In the final chapter author completes the narrative by discussing Triumph of Enlightenment ideas of individual freedom and democracy in Western world by mid XIX century and birth of the new anti-individualist, socialist movement that was boosted by ideas of Karl Marx. Author characterizes these ideas as both product and rejection of Enlightenment. At the end author discusses the American Enlightenment that until recently mainly avoided socialist ideology by opening opportunities of individual advancement via education. The author’s generalized evaluation of Enlightenment’s role:” The force of Enlightenment ideas was tested not only by their immediate impact on creative leaders and followers but by their persistence across generations, an extraordinary process of transmission as new generations of leaders mobilized people around the great values, and followers in turn became leaders themselves. The Enlightenment, of course, supplied no rigid or detailed program to political leaders. Rather, philosophers offered a set of transcending ideas and—equally significant—a structure of conflict. Some conflicts, as between authority and liberty and between liberty and equality, are fundamental, everlasting across a host of dimensions. Others, like that between sectarianism and secularism, ebb and flow in intensity. Still others originate through new circumstances, as between liberalism and socialism, a conflict which, because the terms of debate have themselves undergone changes without losing their Enlightenment roots, remains highly relevant today. Conflicts among values—order versus freedom, liberty versus equality, individual rights versus communal solidarity—ensure that the Enlightenment remains a work in progress. It suggests no finished state, no resting point, no culmination, no end to history. It was born in conflict and conflict renews its transformational energy. Still, the Enlightenment has been far more than an engine of conflict. It has been the realization that human beings are not slaves of the past or present and that the future is theirs to make. It has opened the minds of men and women to do the most brilliant work transforming nearly all the old ideas and assumptions about human beings, about government and economic life, about religion and nature. No field that human understanding can reach has been left untouched, and entirely new ones, like sociology, anthropology, and many of the sciences, have been invented to give wing to the hunger for knowledge. The Enlightenment has created the opportunity and freedom to take part in a mighty intellectual revolution that has changed the lives of whole peoples. Indeed, the Enlightenment has taught that change is the constant, and that the opportunity and burden for human beings is to harness it for their common benefit.”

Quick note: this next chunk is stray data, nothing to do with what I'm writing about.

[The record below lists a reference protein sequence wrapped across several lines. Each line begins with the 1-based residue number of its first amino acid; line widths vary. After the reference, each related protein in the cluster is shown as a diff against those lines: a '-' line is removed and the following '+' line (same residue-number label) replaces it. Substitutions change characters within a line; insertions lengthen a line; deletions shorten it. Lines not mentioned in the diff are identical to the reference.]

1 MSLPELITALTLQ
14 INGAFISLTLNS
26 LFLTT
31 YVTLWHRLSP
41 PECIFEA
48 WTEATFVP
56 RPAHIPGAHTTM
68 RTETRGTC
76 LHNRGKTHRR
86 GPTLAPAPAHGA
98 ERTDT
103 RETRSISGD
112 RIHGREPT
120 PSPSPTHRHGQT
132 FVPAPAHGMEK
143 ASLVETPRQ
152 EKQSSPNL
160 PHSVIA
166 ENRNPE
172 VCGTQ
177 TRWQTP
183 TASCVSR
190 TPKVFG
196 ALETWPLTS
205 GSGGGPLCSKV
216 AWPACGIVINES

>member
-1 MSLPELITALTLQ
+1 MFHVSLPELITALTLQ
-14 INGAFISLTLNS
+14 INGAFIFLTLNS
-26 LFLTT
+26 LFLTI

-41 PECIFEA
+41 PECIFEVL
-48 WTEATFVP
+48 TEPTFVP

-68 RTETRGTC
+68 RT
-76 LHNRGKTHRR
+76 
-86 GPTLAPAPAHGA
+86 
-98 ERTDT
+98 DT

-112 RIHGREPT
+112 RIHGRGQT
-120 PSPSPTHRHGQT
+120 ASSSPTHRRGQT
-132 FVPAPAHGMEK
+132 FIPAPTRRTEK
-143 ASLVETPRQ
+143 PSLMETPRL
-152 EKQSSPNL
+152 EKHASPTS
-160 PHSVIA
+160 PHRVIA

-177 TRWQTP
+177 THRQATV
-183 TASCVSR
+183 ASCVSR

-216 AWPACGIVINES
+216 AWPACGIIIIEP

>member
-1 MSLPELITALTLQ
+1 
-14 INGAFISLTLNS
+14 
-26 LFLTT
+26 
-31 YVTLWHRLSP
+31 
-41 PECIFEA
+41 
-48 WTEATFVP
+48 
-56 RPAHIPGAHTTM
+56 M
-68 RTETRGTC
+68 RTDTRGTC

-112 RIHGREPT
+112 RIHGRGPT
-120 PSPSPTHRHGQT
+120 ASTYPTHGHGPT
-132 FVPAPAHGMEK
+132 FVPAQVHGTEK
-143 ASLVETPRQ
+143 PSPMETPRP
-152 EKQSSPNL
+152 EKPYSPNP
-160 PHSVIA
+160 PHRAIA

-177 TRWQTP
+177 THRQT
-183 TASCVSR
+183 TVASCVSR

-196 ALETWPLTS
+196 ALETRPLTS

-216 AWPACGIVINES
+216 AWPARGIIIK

MY TAKE ON IT: